The Imperial City of Hue, Vietnam

The Imperial City of Hue (pronounced H’way) was the national capital of Vietnam between 1802 and 1945. The city was heavily bombed during the Vietnam war which destroyed much of the old city, but parts of the 19th century citadel still remain and walking around it fuels the imagination of the grandeur of old Hue.

Entrance to the Imperial City
The Golden Dragon watching over his Kingdom
A peaceful spot

The old Imperial City is surrounded by a large moat and huge 2m thick walls which now defend the city from tourist onslaught ensuring that we all pay an entry fee and enter in an orderly manner. Once inside you are struck by the beauty of the place. Restoration work has taken place on most of the buildings close to the entrance but walk around the grounds and old relics are easy to come by. We found the old relics of more interest as the rustic, raw feel of them helps connect you to the history of the place.

Deck the halls
An old relic
Two old relics

Outside the Imperial city there is little to see in the main town. Hue is a place that has profited from backpackers who now swarm the main town and it’s backpacker bars. However, there are plenty of good eateries to be found so we couldn’t help ourselves and had to get some long overdue western food – pizza!!! Yes!!!


We made Hue only a short stop before heading to the natural beauty of Phong Nha National Park.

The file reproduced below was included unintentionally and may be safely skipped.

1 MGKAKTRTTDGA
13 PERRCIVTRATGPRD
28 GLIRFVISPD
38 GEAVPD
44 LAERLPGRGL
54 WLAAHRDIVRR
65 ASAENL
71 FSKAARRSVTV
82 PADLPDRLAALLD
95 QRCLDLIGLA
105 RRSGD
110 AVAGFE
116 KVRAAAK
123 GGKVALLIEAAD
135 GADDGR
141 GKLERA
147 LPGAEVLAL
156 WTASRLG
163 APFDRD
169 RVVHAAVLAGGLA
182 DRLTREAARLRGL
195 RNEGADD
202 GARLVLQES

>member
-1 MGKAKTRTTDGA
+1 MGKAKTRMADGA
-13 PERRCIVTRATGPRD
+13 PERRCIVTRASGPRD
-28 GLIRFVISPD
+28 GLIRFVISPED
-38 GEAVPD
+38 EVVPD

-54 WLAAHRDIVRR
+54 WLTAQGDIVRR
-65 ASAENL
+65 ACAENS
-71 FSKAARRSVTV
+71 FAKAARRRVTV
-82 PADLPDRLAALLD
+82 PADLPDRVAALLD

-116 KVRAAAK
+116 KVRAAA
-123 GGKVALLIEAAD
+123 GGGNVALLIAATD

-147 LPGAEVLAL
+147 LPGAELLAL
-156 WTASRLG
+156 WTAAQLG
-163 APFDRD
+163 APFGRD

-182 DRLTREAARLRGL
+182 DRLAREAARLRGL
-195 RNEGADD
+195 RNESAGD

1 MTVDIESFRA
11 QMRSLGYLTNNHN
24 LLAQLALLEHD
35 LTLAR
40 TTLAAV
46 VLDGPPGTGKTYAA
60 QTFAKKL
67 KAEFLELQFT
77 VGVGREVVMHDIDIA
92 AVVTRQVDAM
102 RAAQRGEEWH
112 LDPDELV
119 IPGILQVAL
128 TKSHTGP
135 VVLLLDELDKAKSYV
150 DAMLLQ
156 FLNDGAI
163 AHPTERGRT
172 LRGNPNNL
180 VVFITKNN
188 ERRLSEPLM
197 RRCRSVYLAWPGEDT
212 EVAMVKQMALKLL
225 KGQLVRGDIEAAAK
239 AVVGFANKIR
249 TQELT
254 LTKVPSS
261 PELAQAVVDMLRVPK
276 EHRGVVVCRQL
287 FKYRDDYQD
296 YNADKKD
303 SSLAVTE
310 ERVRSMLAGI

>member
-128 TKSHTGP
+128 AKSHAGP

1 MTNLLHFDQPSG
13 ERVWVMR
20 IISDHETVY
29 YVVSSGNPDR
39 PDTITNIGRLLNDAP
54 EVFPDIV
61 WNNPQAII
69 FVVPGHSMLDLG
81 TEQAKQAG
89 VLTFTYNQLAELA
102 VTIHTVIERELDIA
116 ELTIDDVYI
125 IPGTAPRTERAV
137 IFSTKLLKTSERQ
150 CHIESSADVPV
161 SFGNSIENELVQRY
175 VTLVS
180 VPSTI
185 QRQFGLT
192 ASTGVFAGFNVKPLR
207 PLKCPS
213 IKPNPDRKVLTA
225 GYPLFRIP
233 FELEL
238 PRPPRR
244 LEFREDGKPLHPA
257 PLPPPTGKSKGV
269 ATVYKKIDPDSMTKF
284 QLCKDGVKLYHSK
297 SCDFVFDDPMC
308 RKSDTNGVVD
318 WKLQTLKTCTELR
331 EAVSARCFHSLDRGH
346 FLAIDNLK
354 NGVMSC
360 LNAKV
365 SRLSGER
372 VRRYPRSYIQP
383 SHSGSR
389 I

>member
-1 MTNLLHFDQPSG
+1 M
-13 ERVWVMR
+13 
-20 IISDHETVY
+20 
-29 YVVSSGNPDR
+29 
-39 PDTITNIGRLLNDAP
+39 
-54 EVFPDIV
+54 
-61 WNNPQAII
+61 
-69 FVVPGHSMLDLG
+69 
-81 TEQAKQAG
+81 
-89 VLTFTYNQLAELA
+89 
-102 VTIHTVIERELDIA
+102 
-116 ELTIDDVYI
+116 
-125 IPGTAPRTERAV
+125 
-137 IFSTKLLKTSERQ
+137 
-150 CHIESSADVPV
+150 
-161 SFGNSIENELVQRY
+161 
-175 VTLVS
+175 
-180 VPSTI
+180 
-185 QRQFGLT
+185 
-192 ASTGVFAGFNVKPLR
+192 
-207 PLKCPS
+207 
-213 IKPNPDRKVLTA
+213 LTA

We โ™ฅ๏ธ Hue

Travellers Tips/Recommendations

Stay: We stayed at the Poetic Hotel where we got a double room for a crazily cheap price – work was still going on in the hotel so we may have got a vastly reduced price. It was the best accommodation we’ve had as it was really clean and quiet.

Eat: Lots of great places to Eat in Hue. We loved the pizza at Risotto. All pizza is expensive in Vietnam, but this was decently priced and was a good size.

Do: The Imperial City is definitely worth a visit (150,000VND). I’d advice taking a pack lunch with you (with some beers) and finding a quiet spot to have a picnic in the grounds. It’s really quiet and peaceful there.

Moving On: The next logical stop north is Phong Nha which is famous for its caves (the largest cave in the world was recently found there). The bus is easy to organise, but don’t believe the hype that it’ll be a sleeper bus. We got crammed into a minibus all the way, but it’s only about 4 hours. We paid 150,000VND each at a local travel agent (get picked up at the travel agent rather than your hostel as if the bus doesn’t turn up you can at least get the travel agent to chase it up for you).

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